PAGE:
It was nearing 9:30 p.m. Friday night at the Hammer Museum. Excited murmurs rose and fell as all around the room, college students waited eagerly, dressed in their assorted GOLF vests and donning crudely dyed hair. After several opening acts, the night was drawing to a close. Suddenly, the crowd erupted in cheers as baby-faced rock star Dominic Fike took the stage.
Even though he has only six songs to his name, Fike managed to sign a multimillion-dollar contract with Columbia Records and has garnered praise from industry titans like Diplo and Brockhampton, both of whom showed their support at the concert. And most importantly, Fike has built a strong and devoted fan base almost overnight.
Yet, for those who saw him perform live for the first time, the artist’s talent wasn’t immediately noticeable. Though his vocal performance was strong and the songs infectious, Fike’s apparent lack of enthusiasm left fans disengaged. Unlike most artists, however, he owned up to this shortcoming. Onstage, Fike admitted he hates performing largely because he is tired of these same six songs.
The show was also riddled with technical issues that were not only distracting, but also clearly frustrating for Fike. At one point, he even yelled, “Stop, stop, stop. I’m done,” before taking off his guitar and walking offstage. However, he returned immediately and said he was joking.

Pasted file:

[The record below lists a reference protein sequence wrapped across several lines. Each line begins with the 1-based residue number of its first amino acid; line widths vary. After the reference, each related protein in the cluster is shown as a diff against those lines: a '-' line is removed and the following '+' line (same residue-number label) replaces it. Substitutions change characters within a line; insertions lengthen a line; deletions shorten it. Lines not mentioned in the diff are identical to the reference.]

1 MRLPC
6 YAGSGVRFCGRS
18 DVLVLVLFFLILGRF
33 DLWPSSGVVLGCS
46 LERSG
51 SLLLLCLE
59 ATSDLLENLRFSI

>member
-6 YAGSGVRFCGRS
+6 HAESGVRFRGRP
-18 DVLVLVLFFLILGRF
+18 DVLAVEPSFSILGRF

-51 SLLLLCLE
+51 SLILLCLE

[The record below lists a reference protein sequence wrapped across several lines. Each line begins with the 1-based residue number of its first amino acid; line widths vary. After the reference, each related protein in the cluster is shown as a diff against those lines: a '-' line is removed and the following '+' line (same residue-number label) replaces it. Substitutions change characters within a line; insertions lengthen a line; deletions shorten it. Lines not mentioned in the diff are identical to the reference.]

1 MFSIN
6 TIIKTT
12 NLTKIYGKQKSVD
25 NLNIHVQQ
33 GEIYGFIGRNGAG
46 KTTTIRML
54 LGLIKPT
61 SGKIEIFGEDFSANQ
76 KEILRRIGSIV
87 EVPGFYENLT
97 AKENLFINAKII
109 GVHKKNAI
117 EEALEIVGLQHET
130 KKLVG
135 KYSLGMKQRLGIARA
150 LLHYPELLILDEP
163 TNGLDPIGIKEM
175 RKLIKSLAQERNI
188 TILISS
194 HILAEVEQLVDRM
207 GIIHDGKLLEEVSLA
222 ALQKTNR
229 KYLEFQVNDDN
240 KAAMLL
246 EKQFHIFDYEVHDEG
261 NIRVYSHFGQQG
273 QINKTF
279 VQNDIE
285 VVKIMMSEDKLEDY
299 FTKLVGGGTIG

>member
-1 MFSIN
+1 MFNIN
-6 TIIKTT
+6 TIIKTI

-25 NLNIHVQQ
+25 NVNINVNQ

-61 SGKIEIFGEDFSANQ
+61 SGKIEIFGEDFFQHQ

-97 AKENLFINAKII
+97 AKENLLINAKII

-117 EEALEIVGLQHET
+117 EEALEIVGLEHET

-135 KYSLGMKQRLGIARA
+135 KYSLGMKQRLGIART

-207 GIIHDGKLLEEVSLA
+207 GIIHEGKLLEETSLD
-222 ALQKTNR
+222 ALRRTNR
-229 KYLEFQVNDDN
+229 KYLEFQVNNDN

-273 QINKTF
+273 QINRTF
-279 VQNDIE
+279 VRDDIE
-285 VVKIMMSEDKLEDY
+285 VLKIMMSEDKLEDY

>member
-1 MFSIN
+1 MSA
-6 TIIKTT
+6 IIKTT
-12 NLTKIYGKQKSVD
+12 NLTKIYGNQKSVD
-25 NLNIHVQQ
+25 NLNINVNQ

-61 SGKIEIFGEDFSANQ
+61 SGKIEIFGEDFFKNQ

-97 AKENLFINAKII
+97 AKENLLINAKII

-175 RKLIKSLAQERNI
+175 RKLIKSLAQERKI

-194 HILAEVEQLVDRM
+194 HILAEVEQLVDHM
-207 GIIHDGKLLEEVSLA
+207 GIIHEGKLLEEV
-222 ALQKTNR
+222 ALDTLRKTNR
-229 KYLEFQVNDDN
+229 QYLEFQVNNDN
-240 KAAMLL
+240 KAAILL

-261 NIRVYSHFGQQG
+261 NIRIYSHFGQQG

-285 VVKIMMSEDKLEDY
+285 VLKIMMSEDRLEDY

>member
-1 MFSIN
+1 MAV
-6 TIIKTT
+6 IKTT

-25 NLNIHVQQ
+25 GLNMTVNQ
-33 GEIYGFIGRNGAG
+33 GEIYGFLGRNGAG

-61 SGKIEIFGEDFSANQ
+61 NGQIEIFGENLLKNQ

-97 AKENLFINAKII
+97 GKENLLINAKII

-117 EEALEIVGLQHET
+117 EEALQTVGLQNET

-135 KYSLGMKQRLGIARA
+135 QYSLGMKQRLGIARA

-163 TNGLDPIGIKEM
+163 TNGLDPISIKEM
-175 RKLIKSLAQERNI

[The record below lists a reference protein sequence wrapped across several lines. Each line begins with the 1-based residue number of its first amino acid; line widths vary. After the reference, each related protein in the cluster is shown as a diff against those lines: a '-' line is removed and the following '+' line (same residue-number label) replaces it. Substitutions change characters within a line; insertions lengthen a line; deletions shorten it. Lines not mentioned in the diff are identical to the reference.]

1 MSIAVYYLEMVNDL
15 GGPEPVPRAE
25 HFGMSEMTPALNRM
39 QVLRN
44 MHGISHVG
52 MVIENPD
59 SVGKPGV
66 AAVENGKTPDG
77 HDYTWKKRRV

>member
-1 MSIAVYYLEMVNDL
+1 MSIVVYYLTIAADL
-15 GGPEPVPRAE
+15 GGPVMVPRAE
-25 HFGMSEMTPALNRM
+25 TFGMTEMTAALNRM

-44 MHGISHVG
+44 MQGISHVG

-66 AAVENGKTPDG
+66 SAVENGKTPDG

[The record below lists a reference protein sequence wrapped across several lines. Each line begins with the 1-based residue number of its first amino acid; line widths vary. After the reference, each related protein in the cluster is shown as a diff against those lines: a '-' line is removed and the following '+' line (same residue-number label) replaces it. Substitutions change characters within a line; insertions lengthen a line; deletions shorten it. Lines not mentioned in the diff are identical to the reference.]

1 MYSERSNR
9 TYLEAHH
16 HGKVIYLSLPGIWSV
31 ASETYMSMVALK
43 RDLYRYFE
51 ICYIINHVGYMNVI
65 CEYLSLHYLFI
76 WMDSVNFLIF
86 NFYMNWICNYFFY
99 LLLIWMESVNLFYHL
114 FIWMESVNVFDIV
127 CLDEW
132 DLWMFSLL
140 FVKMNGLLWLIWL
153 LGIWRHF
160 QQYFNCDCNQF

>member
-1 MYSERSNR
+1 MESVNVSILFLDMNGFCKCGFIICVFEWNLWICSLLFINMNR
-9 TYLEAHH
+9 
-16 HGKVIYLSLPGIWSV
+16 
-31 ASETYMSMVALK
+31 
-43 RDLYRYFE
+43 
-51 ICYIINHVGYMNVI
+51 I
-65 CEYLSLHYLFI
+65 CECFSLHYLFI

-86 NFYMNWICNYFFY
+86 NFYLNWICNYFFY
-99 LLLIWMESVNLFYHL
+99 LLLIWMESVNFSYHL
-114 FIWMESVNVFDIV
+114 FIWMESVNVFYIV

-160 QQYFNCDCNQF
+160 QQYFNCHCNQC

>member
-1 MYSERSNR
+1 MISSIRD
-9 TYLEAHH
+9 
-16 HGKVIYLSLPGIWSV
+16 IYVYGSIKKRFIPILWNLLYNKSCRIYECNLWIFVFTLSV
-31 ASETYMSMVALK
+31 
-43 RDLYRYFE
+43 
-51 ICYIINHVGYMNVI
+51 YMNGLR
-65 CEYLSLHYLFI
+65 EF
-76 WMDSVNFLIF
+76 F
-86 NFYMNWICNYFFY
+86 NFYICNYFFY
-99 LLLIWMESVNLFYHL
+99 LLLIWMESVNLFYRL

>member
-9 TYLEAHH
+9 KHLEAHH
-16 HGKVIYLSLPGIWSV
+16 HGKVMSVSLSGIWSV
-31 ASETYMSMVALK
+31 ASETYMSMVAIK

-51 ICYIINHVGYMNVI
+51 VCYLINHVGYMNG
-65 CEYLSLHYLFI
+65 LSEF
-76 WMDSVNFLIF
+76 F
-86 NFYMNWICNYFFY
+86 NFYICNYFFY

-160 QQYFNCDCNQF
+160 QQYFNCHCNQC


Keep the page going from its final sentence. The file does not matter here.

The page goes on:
From that moment on, the artist engaged with fans much more intimately. He played highly adapted versions of his songs, each one clearly distinct from the studio versions.
And between every few songs shouts of “Jada Pinkett” would cut through the room from either side of the crowd. Either those yelling in the crowd had been fans of Dominic Fike since his early Florida days or had liked his current music enough to seek out his catalog.
Whether he was flattered by his fans’ commitment or excited to perform a song that felt less worn out, Fike eventually attempted to perform the track. To the chagrin of many fans, however, Fike failed, as he could not find the backing track.
Instead, he played an unreleased track. The highlight of the evening, Fike’s new song deviated enough from his current style to feel fresh but just similar enough to be distinctly Dominic Fike. The song underscored Fike’s songwriting talent better than any track on his EP “Don’t Forget About Me, Demos.” In fact, some parts of the track felt like they were more reminiscent of Fike’s pre-Columbia days. Yet, he still showcased his effortlessly smooth and powerful singing voice.
More than at any other moment in the night, the energy of the room was palpable at the sound of Fike’s newest tune. At last, he seemed to truly enjoy performing as he enchanted the crowd, which oscillated between jumping excitedly and swooning uncontrollably. The lyrics felt sincere and dealt directly with his time in jail.
Despite the technical difficulties, delayed start and Fike’s disengagement, the concert was worth it, as it led to Fike presenting something he was proud of to his fans.
After finishing his set, Dominic Fike — perhaps naively — said he would hang around for a while and grab drinks with people who were interested. In that exact moment, however, the crowd recognized the members of Brockhampton standing on the sideline and decided to bum rush both them and Fike. In the midst of shoving and jumping over chairs and tables, Brockhampton and Dominic were quickly escorted out.
And suddenly it was quiet again. The sea of bodies quickly dissipated, and only the cold air and the anticipation for future performances were left.